In 1642, Rembrandt was at the peak of his fame and economic success thanks to a number of factors: the favourable reception of The Night Watch and The Hundred Guilder Print; the support of his many pupils; the growing requests for works of art; and the praise of art writers. Parallel to all this success, however, came a series of bereavements: having already buried both his parents, Saskia's cherished sister, and three of his children who died in infancy, Rembrandt now faced the gravest loss of all Saskia. After giving birth to Titus, the physical strain of childbirth was compounded by tuberculosis and she was unable to recover. Aged just 30, Saskia died on June 14,1642. After a provisional burial, she was laid to rest on July 9 in the left-hand transept of the Oudekerk.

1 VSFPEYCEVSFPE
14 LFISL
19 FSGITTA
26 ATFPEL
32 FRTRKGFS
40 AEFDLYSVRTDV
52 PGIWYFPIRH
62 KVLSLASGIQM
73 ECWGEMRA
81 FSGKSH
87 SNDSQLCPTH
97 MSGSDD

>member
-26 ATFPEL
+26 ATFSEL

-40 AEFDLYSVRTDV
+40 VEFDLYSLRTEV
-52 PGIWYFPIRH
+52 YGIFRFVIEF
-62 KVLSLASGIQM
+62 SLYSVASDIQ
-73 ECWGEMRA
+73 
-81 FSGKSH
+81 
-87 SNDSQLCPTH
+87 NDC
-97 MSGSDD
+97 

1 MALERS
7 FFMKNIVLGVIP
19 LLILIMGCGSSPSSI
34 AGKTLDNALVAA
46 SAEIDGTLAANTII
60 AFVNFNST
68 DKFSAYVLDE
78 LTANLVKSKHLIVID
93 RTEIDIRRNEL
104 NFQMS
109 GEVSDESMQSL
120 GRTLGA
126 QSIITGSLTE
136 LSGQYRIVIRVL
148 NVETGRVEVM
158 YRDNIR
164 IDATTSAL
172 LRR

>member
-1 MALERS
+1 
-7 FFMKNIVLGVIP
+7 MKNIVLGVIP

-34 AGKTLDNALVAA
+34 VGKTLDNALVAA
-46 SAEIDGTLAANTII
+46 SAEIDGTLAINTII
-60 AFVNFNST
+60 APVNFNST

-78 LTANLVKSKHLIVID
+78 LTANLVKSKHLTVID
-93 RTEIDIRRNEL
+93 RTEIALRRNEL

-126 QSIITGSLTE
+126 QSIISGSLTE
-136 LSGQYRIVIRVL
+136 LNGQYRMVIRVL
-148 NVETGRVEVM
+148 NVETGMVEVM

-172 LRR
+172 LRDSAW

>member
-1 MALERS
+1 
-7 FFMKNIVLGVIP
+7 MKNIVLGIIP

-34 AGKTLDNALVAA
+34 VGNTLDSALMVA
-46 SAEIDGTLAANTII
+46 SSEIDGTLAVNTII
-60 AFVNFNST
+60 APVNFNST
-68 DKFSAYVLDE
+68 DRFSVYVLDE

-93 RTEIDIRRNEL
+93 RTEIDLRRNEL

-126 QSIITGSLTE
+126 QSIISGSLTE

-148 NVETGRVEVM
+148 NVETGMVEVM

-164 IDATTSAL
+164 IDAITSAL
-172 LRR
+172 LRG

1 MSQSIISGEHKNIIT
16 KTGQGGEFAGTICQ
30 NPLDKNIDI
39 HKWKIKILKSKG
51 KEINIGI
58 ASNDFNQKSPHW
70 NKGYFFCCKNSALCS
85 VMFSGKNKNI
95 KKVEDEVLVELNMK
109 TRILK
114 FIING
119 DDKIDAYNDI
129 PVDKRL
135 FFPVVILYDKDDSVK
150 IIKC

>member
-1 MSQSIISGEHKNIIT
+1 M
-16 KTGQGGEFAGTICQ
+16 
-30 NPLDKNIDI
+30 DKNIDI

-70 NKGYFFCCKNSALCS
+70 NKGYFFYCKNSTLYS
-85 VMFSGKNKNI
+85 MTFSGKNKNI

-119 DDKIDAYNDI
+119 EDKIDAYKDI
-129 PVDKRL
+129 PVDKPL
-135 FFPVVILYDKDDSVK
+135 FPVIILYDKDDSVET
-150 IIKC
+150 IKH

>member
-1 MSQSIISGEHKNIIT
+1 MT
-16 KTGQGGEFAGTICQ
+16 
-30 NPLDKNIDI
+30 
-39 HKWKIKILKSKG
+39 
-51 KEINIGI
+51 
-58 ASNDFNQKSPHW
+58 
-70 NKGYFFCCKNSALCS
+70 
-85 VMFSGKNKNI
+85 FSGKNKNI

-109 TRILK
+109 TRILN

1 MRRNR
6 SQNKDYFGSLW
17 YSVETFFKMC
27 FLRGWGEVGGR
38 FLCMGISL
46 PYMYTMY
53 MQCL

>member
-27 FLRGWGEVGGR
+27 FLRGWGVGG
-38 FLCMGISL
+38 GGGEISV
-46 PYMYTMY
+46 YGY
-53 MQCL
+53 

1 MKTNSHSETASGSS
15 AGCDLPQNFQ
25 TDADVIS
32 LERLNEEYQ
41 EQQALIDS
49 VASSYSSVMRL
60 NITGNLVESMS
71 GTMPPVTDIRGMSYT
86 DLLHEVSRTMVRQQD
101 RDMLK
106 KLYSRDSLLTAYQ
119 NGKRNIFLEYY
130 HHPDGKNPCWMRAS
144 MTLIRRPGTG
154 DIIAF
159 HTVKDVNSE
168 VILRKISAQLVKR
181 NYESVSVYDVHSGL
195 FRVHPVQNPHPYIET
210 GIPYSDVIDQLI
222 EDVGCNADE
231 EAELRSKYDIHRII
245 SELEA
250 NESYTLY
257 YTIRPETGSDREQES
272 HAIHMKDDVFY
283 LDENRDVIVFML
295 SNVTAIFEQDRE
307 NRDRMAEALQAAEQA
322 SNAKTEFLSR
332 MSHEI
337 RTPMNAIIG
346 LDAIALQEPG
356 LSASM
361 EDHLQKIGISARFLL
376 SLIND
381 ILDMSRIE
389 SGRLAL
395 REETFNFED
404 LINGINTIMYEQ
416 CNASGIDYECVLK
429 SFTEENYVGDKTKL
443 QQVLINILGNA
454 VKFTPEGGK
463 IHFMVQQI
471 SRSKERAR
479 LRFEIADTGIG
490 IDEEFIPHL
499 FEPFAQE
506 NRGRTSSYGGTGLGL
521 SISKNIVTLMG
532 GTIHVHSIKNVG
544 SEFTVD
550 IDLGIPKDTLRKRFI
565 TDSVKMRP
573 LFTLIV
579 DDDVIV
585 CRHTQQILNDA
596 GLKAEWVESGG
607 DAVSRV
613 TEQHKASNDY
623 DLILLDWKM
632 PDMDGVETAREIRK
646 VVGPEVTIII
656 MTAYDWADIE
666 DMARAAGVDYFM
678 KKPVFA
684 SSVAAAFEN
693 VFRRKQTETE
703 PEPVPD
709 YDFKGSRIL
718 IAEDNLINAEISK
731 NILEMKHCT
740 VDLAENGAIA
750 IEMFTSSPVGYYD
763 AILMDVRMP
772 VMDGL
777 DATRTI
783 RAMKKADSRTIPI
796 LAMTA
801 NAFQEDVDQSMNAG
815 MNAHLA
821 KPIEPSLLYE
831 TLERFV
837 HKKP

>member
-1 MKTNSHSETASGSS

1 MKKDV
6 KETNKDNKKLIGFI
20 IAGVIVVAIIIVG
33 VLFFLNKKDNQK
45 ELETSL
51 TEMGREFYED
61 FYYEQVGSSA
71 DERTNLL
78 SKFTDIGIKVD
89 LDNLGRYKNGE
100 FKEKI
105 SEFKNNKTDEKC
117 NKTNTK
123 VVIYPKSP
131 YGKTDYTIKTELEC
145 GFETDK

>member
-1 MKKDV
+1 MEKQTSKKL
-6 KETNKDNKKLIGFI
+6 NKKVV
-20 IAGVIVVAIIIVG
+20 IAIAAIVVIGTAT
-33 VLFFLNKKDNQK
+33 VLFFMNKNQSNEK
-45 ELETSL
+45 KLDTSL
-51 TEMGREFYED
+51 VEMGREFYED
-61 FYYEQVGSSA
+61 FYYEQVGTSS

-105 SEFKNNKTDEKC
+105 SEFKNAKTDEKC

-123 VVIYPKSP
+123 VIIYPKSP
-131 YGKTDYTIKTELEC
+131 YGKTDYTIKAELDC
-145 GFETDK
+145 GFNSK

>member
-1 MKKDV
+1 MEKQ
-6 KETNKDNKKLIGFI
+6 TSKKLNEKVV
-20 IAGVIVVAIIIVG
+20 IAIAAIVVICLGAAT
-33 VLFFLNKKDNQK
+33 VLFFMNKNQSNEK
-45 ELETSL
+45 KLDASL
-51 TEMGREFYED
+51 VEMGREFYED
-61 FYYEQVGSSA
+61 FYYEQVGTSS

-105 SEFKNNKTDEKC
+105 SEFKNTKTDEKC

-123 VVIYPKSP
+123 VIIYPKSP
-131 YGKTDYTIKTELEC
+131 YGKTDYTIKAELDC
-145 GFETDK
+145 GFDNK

The biblical painting, Farewell of David and Jonathan clearly reflects the personal vicissitudes undergone by the artist himself: the embrace between David and Jonathan becomes a moving farewell between Rembrandt and Saskia.